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Research Article: Observational Study

Operative fixation of medial epicondyle fractures: complication rates based on mode of fixation

Nielsen, Ena MDa; Andras, Lindsay M. MDa; Anesi, Trevor J. BAa; Lightdale-Miric, Nina MDa; Lee Pace, J. MDb,∗

Editor(s): Farr., Sebastian

Author Information
doi: 10.1097/MD.0000000000020015
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Abstract

1 Introduction

Medial epicondyle fractures comprise approximately 12% to 20% of pediatric elbow injuries.[1–5] While the majority of these fractures can be treated nonoperatively, surgery may be performed in cases where the fracture has significant displacement in active children or involves joint instability. Surgical management typically consists of open or percutaneous placement of a single unicortical, intramedullary screw with or without a washer. In some cases, K-wire fixation may be used if the medial epicondyle fragment is too small to accommodate screw diameter due either to the fracture pattern or the size of the ossified piece in younger children. Relatively few complications have been reported though most studies consist of small series.[5–10]

The purpose of this study is to use a large case series of pediatric medial epicondyle fractures over 10 years at a single institution to define any difference in the complication rates based on mode of fixation and to identify risk factors associated with complications. This provides useful information for the provider counseling parents and patients during the preoperative consent process.

2 Methods

An institutional review board approved retrospective review of patients less than 18 years of age diagnosed with medial epicondyle humerus fractures between 2005 to 2015 was conducted at an urban tertiary care institution. Patients were identified using CPT codes for surgical fixation of medial epicondyle humerus fractures. Exclusion criteria included patients lost to follow-up prior to clinical/radiographic healing (n = 16) and any medical condition that could impair bone integrity or fracture healing (n = 0). Data was collected from the initial preoperative assessment until the patient was clinically and radiographically healed and released to full activity.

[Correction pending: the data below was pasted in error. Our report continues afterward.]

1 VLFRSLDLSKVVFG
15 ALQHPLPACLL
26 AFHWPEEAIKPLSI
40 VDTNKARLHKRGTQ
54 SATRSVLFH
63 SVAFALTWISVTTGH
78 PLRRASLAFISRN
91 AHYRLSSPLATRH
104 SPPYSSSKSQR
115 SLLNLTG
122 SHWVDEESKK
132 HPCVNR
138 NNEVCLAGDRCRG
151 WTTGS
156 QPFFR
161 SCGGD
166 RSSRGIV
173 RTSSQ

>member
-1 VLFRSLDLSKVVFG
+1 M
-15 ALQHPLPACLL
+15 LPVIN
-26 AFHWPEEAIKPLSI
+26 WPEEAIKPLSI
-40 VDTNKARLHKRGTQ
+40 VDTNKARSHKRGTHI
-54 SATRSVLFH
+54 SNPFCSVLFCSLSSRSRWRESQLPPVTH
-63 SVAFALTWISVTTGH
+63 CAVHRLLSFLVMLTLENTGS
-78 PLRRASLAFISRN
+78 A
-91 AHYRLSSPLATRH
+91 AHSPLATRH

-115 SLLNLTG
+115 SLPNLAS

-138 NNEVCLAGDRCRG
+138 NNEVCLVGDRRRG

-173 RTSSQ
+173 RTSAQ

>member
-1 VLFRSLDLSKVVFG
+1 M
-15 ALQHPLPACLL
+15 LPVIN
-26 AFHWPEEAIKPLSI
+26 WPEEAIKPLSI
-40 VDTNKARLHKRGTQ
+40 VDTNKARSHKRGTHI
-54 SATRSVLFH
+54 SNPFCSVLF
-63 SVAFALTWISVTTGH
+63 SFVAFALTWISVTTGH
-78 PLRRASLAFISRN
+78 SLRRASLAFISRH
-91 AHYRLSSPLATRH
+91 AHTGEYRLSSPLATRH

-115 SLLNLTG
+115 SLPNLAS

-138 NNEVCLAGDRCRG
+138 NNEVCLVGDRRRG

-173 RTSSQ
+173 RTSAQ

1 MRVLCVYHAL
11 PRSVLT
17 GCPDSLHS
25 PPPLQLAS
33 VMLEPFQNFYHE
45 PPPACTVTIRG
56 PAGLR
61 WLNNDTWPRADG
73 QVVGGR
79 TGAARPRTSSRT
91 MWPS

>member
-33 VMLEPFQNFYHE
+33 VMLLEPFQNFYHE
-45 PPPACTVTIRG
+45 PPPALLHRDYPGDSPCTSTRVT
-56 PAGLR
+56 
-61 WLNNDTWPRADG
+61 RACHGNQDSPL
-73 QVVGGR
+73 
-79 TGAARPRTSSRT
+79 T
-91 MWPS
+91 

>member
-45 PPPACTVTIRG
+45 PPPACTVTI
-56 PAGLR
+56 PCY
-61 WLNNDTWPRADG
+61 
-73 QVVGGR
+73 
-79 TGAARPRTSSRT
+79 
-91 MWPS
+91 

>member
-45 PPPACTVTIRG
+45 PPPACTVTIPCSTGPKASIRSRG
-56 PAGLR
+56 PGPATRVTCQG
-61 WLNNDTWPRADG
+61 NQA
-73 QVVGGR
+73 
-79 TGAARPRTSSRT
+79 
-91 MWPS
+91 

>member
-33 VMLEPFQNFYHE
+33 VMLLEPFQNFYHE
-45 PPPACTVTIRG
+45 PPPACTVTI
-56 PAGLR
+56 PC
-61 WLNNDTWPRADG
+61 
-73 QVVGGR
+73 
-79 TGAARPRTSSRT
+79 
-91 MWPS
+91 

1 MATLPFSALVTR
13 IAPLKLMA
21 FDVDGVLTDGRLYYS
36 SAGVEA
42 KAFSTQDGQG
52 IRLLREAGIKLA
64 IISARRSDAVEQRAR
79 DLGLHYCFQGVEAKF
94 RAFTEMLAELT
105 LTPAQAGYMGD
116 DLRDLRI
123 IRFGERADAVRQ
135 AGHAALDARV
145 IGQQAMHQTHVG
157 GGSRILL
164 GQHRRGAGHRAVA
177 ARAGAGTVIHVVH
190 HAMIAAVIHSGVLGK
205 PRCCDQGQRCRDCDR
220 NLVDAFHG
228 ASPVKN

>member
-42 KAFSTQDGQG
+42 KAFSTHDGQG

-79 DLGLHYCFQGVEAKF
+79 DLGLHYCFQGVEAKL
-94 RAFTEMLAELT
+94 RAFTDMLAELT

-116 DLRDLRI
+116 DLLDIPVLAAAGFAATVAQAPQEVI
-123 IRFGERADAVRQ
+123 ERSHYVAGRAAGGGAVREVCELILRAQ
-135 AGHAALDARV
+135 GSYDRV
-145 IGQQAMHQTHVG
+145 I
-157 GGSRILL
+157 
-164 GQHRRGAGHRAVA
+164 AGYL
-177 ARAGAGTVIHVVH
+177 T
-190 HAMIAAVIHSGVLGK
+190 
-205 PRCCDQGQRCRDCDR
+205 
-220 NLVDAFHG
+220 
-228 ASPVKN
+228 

Patient charts and radiographs were reviewed. Covariates included sex, age, and body mass index (BMI). Preoperative data including fracture displacement, mechanism of injury, and time from injury to surgery were recorded. The amount of displacement was measured on anteroposterior radiographs as the distance between the most medial, distal edge of the humeral fracture, and the distal portion of the medial epicondyle fragment. If the fracture fragment was incarcerated, the displacement was not measured (n = 9).

Postoperative data included time to radiographic union, time to return to full activity, and complications. Time of radiographic union was determined by the treating attending surgeon. Time of return to play was defined as when the patient actually resumed full activity as reported by the patient. If the patient reported that they were active but still felt limited by their injured elbow, this was not considered “return to full activity.” Implant complications were defined as displacement of the fixation, implant breakage, and prominence requiring reoperation. Other complications included nonunion or delayed union, new post-operative nerve palsies, and decreased range of motion (ROM) at final follow-up. ROM was measured by the attending surgeon or orthopedic resident in clinic; as this was a retrospective review the methods of measurement could not be standardized. Decreased ROM was considered a complication when the elbow did not have functional ROM of 30 degrees extension to 130 degrees flexion. In addition, we divided the complications into major and minor complications. Major complications included implant failure, fracture displacement, and persistent nerve palsy. Minor complications included delayed union, nonunion not requiring reoperation, implant prominence, and decreased ROM.